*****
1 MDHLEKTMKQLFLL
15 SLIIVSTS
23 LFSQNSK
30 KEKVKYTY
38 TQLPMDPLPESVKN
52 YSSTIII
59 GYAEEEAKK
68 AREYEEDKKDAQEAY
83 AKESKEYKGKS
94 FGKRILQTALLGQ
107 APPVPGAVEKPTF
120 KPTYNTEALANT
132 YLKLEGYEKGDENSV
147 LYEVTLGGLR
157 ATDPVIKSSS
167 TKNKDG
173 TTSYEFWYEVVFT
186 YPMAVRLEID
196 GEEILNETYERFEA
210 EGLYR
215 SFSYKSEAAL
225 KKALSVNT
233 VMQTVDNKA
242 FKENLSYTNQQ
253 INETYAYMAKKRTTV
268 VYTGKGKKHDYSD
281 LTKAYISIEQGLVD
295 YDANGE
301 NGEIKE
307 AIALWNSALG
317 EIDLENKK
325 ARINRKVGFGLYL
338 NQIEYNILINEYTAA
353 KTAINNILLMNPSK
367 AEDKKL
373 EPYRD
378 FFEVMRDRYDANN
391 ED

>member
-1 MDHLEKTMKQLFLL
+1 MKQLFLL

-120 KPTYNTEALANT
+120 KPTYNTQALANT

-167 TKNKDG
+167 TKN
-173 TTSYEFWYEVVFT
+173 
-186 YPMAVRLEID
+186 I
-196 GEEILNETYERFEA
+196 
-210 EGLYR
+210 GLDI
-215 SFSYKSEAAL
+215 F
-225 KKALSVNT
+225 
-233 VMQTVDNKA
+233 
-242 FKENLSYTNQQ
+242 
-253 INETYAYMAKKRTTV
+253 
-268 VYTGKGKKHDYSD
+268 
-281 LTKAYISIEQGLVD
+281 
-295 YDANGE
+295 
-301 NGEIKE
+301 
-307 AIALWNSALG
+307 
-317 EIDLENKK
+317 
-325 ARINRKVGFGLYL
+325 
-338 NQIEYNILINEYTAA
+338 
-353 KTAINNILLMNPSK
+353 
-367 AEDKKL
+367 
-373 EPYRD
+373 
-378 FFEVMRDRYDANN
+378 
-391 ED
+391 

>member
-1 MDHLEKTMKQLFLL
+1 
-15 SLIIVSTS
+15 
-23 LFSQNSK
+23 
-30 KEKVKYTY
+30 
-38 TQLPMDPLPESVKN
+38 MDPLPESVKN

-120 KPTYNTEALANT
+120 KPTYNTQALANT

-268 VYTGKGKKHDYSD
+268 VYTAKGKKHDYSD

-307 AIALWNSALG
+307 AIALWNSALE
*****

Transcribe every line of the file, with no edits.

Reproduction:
1 MDHLEKTMKQLFLL
15 SLIIVSTS
23 LFSQNSK
30 KEKVKYTY
38 TQLPMDPLPESVKN
52 YSSTIII
59 GYAEEEAKK
68 AREYEEDKKDAQEAY
83 AKESKEYKGKS
94 FGKRILQTALLGQ
107 APPVPGAVEKPTF
120 KPTYNTEALANT
132 YLKLEGYEKGDENSV
147 LYEVTLGGLR
157 ATDPVIKSSS
167 TKNKDG
173 TTSYEFWYEVVFT
186 YPMAVRLEID
196 GEEILNETYERFEA
210 EGLYR
215 SFSYKSEAAL
225 KKALSVNT
233 VMQTVDNKA
242 FKENLSYTNQQ
253 INETYAYMAKKRTTV
268 VYTGKGKKHDYSD
281 LTKAYISIEQGLVD
295 YDANGE
301 NGEIKE
307 AIALWNSALG
317 EIDLENKK
325 ARINRKVGFGLYL
338 NQIEYNILINEYTAA
353 KTAINNILLMNPSK
367 AEDKKL
373 EPYRD
378 FFEVMRDRYDANN
391 ED

>member
-1 MDHLEKTMKQLFLL
+1 MKQLFLL

-120 KPTYNTEALANT
+120 KPTYNTQALANT

-167 TKNKDG
+167 TKN
-173 TTSYEFWYEVVFT
+173 
-186 YPMAVRLEID
+186 I
-196 GEEILNETYERFEA
+196 
-210 EGLYR
+210 GLDI
-215 SFSYKSEAAL
+215 F
-225 KKALSVNT
+225 
-233 VMQTVDNKA
+233 
-242 FKENLSYTNQQ
+242 
-253 INETYAYMAKKRTTV
+253 
-268 VYTGKGKKHDYSD
+268 
-281 LTKAYISIEQGLVD
+281 
-295 YDANGE
+295 
-301 NGEIKE
+301 
-307 AIALWNSALG
+307 
-317 EIDLENKK
+317 
-325 ARINRKVGFGLYL
+325 
-338 NQIEYNILINEYTAA
+338 
-353 KTAINNILLMNPSK
+353 
-367 AEDKKL
+367 
-373 EPYRD
+373 
-378 FFEVMRDRYDANN
+378 
-391 ED
+391 

>member
-1 MDHLEKTMKQLFLL
+1 
-15 SLIIVSTS
+15 
-23 LFSQNSK
+23 
-30 KEKVKYTY
+30 
-38 TQLPMDPLPESVKN
+38 MDPLPESVKN

-120 KPTYNTEALANT
+120 KPTYNTQALANT

-268 VYTGKGKKHDYSD
+268 VYTAKGKKHDYSD

-307 AIALWNSALG
+307 AIALWNSALE